Posted by Don Fullerton on Nov 4, 2011
Filed Under (Environmental Policy, U.S. Fiscal Policy)
My green choice is to get about 12 miles to the gallon. Here is why it’s so green.
Some people think it’s obvious that I ought to buy a hybrid or other fuel-efficient vehicle. But that’s just wrong. Certainly some drivers should have a hybrid car to reduce emissions and energy use, namely somebody like my brother who has an hour commute each day, driving 20,000 or more miles per year. But not everybody. Take for example a person like me who lives near work, rides a bicycle, and doesn’t like spending hours in the car – even for a road trip to the Grand Canyon or Yosemite. I use the car once a week for the grocery store, or a restaurant, driving less than 5,000 miles per year.
Let’s suppose a hybrid gets 50 miles per gallon, so my 5,000 miles per year would cost about 100 gallons ($300 per year). The standard non-hybrid gets 25 miles per gallon, which would cost twice as much ($600 per year). I’d save $300 per year in the hybrid. But that doesn’t mean I should buy a hybrid. A new hybrid like a Toyota Prius costs about $6,000 extra to get that great fuel-efficiency (about $26,000 instead of $20,000). In other words, it would take twenty years for my $300-per-year savings to make up for the extra $6,000. It’s not worthwhile for me. If my brother drives four times as much, however, he could break even in just five years.
So far, that means I should not buy a hybrid. Does that mean I buy the normal new car with 25 mpg for $20,000? No! I should buy a beaten old 8-cylinder Bonneville, which looks like a tank and gets only half the mileage! That Bonneville may be headed for the junk heap, so it’s certainly cheaper, even if I have to pay more for gas.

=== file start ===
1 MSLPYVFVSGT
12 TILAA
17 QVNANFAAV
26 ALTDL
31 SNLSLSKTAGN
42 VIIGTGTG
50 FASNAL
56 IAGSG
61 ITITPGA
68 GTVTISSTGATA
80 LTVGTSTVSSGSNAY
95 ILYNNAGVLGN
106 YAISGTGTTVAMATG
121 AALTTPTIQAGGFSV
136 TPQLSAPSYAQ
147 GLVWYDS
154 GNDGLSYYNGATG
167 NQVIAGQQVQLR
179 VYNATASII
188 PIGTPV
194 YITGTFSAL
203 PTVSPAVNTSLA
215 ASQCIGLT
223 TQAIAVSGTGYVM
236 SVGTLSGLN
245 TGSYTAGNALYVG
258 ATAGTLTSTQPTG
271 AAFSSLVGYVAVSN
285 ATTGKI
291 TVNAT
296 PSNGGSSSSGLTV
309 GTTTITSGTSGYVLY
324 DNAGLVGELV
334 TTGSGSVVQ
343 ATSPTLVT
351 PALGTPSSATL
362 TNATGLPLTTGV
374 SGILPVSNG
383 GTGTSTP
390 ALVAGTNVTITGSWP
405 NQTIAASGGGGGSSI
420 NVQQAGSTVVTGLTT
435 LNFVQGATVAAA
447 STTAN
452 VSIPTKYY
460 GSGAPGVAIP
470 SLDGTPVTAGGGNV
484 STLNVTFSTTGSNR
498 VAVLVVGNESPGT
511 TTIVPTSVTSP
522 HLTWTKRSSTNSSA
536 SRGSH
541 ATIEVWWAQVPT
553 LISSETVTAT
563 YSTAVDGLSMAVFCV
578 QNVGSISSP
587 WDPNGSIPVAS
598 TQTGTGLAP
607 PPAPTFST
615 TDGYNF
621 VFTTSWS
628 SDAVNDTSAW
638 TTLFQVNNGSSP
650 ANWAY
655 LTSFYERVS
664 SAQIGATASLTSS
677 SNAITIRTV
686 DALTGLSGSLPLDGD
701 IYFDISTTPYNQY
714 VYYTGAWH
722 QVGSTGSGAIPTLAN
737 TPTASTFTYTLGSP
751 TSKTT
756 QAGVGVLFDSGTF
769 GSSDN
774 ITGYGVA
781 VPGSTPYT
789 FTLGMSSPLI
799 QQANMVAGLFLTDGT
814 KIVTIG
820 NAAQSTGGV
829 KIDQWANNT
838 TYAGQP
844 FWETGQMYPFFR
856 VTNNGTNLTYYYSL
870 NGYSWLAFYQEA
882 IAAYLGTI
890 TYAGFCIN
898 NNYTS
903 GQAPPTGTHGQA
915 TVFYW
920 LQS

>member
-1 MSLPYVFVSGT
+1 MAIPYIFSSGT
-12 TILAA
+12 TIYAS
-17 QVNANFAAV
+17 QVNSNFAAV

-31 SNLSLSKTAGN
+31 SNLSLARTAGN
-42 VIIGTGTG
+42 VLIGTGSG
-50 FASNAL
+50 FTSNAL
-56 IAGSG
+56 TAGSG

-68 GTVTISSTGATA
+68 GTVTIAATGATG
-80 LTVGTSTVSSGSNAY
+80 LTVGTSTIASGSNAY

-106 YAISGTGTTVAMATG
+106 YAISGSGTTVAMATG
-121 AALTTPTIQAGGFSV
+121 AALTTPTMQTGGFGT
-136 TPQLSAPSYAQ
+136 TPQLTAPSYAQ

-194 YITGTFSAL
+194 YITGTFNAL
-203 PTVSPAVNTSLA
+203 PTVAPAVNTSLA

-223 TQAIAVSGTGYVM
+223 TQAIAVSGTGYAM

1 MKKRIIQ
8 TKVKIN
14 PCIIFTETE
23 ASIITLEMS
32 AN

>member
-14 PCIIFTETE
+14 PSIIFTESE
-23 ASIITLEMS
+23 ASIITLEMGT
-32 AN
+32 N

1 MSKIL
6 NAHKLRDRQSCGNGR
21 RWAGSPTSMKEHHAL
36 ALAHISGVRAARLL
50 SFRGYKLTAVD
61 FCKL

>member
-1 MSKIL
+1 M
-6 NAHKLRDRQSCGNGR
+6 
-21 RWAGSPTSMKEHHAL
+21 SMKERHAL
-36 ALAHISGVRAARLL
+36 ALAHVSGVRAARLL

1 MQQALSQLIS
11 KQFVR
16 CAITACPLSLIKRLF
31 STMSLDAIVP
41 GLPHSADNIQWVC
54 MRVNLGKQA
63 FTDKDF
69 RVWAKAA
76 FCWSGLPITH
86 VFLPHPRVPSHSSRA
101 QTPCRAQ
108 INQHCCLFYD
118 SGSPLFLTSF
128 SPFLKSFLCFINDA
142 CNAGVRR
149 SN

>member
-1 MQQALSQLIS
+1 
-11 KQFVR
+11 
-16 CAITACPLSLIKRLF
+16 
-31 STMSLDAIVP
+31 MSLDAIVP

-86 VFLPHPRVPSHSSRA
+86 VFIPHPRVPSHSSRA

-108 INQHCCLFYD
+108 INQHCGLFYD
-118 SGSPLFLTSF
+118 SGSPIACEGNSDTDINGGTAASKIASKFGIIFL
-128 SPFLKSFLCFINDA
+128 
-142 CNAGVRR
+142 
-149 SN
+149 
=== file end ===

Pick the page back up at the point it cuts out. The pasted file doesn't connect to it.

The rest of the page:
But even ignoring the price of the Bonneville, I claim that the fuel-use of the Bonneville is less than the fuel use of the normal new car! Why? Consider the emissions from fuel used in production. The fuel used to make the Bonneville back in 1980 is a “sunk cost”, a done deal that does not change whether that car gets junked now or later. In other words, keeping that Bonneville off the junk heap requires no extra fuel and emissions to produce it. But buying a new car does involve more fuel and emissions just to produce it. Think about all the emissions from the steel mill, the tire factory, the glass furnace, and the electric generating plant that provides power for the tools and machinery to make the new car.
In other words, I can reduce total fuel use and emissions much more if I purchase the 1980 Bonneville and drive it 5,000 miles per year, than if I buy a new car with twice the mpg. Now all I need is a bumper sticker for my 1980 Bonneville to say how green I really am!